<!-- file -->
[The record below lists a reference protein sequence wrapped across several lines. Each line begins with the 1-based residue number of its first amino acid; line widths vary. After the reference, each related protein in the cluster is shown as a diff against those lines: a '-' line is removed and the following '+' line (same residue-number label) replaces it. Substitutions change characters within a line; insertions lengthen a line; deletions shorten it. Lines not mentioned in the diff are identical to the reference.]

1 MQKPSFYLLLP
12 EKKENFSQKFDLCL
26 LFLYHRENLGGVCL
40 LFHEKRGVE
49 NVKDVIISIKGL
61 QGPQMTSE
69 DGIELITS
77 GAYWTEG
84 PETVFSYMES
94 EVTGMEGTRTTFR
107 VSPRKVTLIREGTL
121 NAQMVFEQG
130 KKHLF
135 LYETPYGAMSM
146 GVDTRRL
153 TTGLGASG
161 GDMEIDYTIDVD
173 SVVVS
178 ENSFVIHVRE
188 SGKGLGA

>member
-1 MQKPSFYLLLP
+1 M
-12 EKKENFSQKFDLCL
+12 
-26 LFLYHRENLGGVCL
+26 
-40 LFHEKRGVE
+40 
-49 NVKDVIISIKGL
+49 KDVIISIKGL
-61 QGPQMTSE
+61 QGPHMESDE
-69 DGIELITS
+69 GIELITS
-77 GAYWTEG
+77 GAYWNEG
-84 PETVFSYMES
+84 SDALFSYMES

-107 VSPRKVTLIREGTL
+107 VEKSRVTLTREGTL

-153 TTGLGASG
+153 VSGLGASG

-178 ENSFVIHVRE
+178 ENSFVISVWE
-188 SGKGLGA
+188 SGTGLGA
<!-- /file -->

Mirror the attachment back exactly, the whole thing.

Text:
[The record below lists a reference protein sequence wrapped across several lines. Each line begins with the 1-based residue number of its first amino acid; line widths vary. After the reference, each related protein in the cluster is shown as a diff against those lines: a '-' line is removed and the following '+' line (same residue-number label) replaces it. Substitutions change characters within a line; insertions lengthen a line; deletions shorten it. Lines not mentioned in the diff are identical to the reference.]

1 MQKPSFYLLLP
12 EKKENFSQKFDLCL
26 LFLYHRENLGGVCL
40 LFHEKRGVE
49 NVKDVIISIKGL
61 QGPQMTSE
69 DGIELITS
77 GAYWTEG
84 PETVFSYMES
94 EVTGMEGTRTTFR
107 VSPRKVTLIREGTL
121 NAQMVFEQG
130 KKHLF
135 LYETPYGAMSM
146 GVDTRRL
153 TTGLGASG
161 GDMEIDYTIDVD
173 SVVVS
178 ENSFVIHVRE
188 SGKGLGA

>member
-1 MQKPSFYLLLP
+1 M
-12 EKKENFSQKFDLCL
+12 
-26 LFLYHRENLGGVCL
+26 
-40 LFHEKRGVE
+40 
-49 NVKDVIISIKGL
+49 KDVIISIKGL
-61 QGPQMTSE
+61 QGPHMESDE
-69 DGIELITS
+69 GIELITS
-77 GAYWTEG
+77 GAYWNEG
-84 PETVFSYMES
+84 SDALFSYMES

-107 VSPRKVTLIREGTL
+107 VEKSRVTLTREGTL

-153 TTGLGASG
+153 VSGLGASG

-178 ENSFVIHVRE
+178 ENSFVISVWE
-188 SGKGLGA
+188 SGTGLGA